Adam P. Stern, MD

Adam P. Stern, MD is the director of psychiatric applications at Beth Israel Deaconess Medical Center’s Berenson-Allen Center for Noninvasive Brain Stimulation, and an assistant professor of psychiatry at Harvard Medical School. He has published in journals such as The New England Journal of Medicine, the Journal of the American Medical Association, The American Journal of Psychiatry, Biological Psychiatry, and Brain Stimulation, as well as The New York Times, The Boston Globe, and STAT News. He is also the author of Break, a novel about mental health and the culture of medicine, as well as Shrunk MD, a book of medical cartoons. He is living with cancer and writes often about the intersection of simultaneously being a patient and doctor.


Posts by Adam P. Stern, MD

I see you –– but don’t ask me how I’m doing

The common American casual greeting is an almost-automatic behavior, a superficial form of friendliness. But when someone says, “How are you?” how many of us really think about the question, or the answer?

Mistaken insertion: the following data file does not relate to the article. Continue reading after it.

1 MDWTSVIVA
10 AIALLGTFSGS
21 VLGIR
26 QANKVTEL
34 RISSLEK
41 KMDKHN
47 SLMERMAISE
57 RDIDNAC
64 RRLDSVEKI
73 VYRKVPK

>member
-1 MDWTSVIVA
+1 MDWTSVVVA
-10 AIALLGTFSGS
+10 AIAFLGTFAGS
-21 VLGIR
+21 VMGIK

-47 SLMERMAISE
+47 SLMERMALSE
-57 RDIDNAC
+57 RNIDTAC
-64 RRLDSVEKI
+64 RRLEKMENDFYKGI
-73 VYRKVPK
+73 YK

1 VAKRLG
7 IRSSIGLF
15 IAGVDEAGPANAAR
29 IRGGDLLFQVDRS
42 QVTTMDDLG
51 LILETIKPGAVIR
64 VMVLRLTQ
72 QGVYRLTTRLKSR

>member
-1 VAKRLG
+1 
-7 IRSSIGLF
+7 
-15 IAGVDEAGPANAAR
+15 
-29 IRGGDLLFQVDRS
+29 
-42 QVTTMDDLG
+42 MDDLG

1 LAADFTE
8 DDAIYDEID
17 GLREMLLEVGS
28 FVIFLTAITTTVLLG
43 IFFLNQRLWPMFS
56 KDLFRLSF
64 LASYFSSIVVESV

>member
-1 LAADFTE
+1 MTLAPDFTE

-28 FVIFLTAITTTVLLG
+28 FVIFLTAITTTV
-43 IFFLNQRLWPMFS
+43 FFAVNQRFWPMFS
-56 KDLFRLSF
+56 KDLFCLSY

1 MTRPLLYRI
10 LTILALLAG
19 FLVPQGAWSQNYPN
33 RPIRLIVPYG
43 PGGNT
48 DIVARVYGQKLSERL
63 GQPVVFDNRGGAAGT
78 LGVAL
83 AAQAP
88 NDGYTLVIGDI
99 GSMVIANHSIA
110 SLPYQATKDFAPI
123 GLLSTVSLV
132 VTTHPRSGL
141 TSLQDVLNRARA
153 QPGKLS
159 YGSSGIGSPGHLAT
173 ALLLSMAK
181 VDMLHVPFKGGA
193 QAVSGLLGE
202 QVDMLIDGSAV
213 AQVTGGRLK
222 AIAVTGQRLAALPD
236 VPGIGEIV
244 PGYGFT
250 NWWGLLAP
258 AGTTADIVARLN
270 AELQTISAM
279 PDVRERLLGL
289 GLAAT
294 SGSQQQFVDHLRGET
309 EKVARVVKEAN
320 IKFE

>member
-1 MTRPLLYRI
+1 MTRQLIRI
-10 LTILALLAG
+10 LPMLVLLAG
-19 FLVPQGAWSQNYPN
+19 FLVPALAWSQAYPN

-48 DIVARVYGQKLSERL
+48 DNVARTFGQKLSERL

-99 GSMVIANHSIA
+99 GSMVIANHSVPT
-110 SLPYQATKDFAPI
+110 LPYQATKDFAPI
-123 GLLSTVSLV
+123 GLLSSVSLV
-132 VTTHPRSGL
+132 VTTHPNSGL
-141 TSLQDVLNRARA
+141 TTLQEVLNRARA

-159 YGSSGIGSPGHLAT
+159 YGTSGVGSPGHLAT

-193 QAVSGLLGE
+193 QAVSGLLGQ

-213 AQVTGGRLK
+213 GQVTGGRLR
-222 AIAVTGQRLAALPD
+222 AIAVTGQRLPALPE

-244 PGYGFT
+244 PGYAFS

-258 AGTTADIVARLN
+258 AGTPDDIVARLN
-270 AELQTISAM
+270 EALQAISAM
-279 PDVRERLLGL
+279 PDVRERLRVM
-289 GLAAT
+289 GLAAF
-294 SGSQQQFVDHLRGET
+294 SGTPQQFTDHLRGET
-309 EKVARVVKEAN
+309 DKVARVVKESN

The psychology of Internet rage

Why do so many people express themselves online in ways they would seemingly be unlikely to in a face-to-face setting? The explanation for Internet rage involves anonymity, knowledge of subject matter and personal identification with it, and perception of content versus what it is actually saying.

Choosing the right mental health provider

Different types of mental health providers offer different types of treatments, and any treatment needs to be tailored to an individual’s needs. Understanding the differences between types of providers is the first step to finding the treatment that is best for you.

Transcranial magnetic stimulation (TMS): Hope for stubborn depression

For some people suffering from depression, medications and therapy don’t bring adequate relief. A newer treatment called transcranial magnetic stimulation (TMS) applies powerful magnetic fields to areas of the brain known to be involved in depression. It is well-tolerated and shows promise in helping patients with hard-to-treat depression.